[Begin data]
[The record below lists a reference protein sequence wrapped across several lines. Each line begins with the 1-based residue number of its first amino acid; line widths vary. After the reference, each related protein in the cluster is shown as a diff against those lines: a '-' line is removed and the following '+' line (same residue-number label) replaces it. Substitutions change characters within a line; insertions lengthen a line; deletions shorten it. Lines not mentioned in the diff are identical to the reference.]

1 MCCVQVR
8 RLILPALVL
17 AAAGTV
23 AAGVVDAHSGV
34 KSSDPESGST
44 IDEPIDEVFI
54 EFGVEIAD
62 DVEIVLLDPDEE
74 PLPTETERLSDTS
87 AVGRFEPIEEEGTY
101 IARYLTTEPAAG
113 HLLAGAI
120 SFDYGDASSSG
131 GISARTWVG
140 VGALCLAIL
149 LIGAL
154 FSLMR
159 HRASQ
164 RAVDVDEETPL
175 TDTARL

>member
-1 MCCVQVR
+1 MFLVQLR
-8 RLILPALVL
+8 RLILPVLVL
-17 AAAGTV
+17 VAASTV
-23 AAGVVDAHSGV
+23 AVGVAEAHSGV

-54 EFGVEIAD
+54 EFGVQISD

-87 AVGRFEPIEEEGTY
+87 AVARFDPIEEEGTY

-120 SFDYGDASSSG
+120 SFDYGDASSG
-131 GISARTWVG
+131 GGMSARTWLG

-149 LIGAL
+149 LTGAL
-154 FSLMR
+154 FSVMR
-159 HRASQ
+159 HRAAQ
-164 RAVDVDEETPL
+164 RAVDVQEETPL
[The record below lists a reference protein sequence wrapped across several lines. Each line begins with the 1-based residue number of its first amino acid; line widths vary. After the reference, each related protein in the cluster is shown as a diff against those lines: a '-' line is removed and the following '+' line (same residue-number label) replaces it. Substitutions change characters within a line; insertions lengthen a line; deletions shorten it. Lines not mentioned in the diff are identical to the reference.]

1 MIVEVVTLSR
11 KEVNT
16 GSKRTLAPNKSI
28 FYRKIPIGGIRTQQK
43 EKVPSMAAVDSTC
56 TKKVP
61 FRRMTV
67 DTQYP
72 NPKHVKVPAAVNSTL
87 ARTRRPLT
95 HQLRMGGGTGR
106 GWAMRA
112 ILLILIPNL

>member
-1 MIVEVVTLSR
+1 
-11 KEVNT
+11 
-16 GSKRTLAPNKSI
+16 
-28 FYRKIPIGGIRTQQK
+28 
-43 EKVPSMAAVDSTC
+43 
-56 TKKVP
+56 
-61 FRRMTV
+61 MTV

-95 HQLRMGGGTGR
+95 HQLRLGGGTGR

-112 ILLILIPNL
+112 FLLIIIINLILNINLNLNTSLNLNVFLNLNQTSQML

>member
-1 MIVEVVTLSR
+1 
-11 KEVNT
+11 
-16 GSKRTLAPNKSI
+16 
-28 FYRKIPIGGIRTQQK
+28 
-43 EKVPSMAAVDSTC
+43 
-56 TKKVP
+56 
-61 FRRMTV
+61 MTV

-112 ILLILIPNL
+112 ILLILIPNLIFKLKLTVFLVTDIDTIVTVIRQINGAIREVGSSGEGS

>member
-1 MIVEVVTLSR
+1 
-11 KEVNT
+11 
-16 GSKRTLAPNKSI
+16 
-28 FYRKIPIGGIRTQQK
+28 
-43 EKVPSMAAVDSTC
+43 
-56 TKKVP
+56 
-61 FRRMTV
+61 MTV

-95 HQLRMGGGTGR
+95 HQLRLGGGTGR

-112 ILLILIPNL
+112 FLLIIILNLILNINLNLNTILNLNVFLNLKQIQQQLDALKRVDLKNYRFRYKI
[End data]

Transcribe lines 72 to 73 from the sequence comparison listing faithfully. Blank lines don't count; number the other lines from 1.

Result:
-56 TKKVP
+56 